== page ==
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Mountains of Meat. Piles of Potatoes. NEXT TIME YOU BUY GROCERIES, SPARE A THOUGHT FOR A LOCAL CHEF.

You may think you may go through a lot of chicken, tomato sauce or milk at home, but you probably don’t go through food quite like the average Calgary restaurant or food retailer. Here’s a look at a handful of local businesses, plus the ingredients that they’re famous for using in vast quantities. by Shelley Boettcher

The ingredient: FLOUR COBS BREAD

How much? Each COBS bakery in Calgary uses

about 330 pounds of flour each day, to produce about 661 pounds of dough.

“The flour comes from Lethbridge, from wheat grown and milled in the Lethbridge area. It’s some of the best in the world,” says David van Rietschoten, COBS Bread’s technical baker. While COBS has locations across North America, each is slightly different when it comes to customer favourites. “The sweet stuff in Calgary is particularly popular, everything from the scones to the cinnamon buns,” says van Rietschoten. His personal pick, however? “Anything made with our sourdough, especially our sourdough loaves and our sunflower and flax sourdough,” he says. “We use a natural levain, a natural starter, and it produces a very tasty product with a good crust.”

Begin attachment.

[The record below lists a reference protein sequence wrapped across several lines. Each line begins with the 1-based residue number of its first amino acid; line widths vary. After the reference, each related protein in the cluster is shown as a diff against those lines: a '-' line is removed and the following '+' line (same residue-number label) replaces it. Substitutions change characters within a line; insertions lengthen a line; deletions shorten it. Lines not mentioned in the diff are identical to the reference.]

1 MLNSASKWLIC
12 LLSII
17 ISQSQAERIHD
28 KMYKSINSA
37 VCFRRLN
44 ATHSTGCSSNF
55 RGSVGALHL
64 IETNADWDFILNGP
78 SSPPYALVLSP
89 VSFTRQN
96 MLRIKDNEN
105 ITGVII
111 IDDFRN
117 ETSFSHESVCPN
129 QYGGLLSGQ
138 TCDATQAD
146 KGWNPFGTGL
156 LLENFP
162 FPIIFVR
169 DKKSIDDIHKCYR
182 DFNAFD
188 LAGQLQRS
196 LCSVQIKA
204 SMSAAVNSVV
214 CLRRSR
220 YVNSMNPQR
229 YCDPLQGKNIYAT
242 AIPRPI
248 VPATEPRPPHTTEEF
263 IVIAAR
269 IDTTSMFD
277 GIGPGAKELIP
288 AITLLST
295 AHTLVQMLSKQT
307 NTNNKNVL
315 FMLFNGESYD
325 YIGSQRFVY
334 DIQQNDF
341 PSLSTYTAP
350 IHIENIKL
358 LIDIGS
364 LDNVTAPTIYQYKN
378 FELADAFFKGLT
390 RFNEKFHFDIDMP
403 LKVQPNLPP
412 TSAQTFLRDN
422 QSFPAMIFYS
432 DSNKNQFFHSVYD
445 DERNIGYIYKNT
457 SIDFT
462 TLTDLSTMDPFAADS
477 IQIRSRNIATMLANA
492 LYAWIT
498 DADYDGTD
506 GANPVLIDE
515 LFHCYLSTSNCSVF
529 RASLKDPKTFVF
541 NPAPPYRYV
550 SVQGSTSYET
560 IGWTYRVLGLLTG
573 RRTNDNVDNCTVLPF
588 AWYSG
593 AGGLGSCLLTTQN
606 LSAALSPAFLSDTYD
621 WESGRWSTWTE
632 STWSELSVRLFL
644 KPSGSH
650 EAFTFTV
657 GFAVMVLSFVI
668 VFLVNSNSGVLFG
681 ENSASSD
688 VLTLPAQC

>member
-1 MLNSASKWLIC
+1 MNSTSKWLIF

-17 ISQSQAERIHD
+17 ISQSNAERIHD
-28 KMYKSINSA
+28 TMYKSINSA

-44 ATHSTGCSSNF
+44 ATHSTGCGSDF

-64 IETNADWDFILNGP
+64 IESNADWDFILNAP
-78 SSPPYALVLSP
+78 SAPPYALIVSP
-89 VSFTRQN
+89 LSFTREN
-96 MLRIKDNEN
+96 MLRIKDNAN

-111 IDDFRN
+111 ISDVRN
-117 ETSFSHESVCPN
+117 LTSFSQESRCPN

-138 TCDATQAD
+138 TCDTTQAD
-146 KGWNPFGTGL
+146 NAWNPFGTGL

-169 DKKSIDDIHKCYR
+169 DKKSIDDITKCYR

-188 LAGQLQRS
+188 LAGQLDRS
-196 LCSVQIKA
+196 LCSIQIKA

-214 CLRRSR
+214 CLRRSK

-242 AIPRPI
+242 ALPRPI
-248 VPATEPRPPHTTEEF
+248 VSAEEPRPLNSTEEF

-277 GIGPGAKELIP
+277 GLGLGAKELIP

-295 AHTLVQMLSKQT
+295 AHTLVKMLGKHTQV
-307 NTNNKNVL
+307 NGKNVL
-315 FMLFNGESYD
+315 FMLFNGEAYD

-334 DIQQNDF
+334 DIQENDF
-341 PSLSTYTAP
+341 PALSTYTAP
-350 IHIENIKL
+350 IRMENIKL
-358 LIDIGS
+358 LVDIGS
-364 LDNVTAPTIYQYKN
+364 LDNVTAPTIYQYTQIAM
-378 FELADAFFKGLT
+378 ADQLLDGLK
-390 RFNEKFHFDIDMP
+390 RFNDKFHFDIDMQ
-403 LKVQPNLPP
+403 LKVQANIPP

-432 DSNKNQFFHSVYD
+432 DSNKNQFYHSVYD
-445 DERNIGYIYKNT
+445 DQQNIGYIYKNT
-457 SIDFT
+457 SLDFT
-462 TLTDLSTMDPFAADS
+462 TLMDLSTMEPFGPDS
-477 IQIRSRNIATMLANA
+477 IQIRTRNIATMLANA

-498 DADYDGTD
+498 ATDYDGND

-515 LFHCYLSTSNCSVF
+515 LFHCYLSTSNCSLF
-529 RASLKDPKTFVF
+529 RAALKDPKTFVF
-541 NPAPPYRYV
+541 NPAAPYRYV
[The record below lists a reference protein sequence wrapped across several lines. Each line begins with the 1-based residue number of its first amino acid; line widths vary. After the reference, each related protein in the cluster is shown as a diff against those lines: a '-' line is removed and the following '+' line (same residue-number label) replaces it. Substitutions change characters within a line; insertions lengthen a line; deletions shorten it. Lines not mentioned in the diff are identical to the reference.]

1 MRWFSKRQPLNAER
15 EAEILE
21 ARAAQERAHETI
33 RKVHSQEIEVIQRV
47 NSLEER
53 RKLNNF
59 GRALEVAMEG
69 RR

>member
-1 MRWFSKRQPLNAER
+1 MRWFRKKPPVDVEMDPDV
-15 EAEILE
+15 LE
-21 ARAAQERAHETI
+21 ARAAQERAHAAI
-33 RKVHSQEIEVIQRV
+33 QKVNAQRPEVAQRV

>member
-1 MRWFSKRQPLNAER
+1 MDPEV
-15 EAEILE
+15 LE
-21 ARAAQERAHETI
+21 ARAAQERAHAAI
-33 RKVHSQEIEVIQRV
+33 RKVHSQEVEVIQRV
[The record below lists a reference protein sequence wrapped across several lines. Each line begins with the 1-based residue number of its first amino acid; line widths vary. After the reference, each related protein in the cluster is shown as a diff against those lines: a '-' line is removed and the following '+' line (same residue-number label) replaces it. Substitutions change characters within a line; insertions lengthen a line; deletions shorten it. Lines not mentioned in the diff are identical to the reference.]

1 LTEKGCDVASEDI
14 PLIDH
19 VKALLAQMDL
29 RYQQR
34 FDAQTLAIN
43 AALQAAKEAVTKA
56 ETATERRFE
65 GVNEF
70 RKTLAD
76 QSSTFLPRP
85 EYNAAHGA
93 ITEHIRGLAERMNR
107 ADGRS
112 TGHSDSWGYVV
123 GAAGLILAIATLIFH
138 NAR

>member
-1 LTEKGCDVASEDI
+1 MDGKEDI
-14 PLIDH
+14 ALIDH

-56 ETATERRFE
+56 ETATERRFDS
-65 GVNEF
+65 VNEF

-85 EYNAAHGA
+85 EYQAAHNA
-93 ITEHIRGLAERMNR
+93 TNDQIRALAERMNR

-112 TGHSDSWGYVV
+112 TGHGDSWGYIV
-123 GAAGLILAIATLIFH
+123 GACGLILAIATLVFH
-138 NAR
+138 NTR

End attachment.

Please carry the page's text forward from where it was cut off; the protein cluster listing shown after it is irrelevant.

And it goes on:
The ingredient: BEEF GAUCHO BRAZILIAN BARBECUE

How much? About 48,000 pounds each

year at the Calgary location.

This traditional Brazilian churrascaria – barbecue house – serves beef from certified Angus cattle raised in Alberta. That’s a lot of cattle, considering one live Angus bull weighs roughly 2,300 pounds. Gaucho chef/co-owner Ede Rodrigues says his favourite way to eat beef is the picanha, a traditional cut sometimes called a sirloin cap or rump cover. “It’s very tender and juicy. I like it rare,” he says. “You can’t get tired of it, ever. It’s never too much.” It’s a customer favourite, too, he says, as well as the alcatra, a garlic-topped sirloin, and the beef parmigiano. “We throw parmigiano on the top and give it a little toast,” Rodrigues says. “People really like that one.”

The ingredient: POTATOES PETER’S DRIVE-IN (CALGARY LOCATION)

How much? 10,500 cases a year (50 pounds in a case);

that’s 525,000 pounds of potatoes a year in Calgary “We start with potatoes, fresh potatoes, which we still have as potatoes when a customer asks for French fries. We don’t do any pre-production. We don’t have buckets of water with pre-cut fries hanging around,” says co-owner Stephen Hayden.

Each potato then gets dropped into an electronic cutter, which washes, cuts and spins the potato to get out all the extra starch and moisture. “From there, we dump them straight into the fryer, which contains trans-fat-free 100 percent pure canola oil, the best cooking oil in the world,” he says. Within minutes, a new order of Peter’s famous fries is ready to go out the door. “They’re unbelievable. They’re just so fresh,” says Hayden. “You can’t make them any better.”

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CITYPALATE.ca JANUARY FEBRUARY 2017

City Palate January February 2017  

The Flavour of Calgary's Food Scene - Eat Well, Spend Less

City Palate January February 2017  

The Flavour of Calgary's Food Scene - Eat Well, Spend Less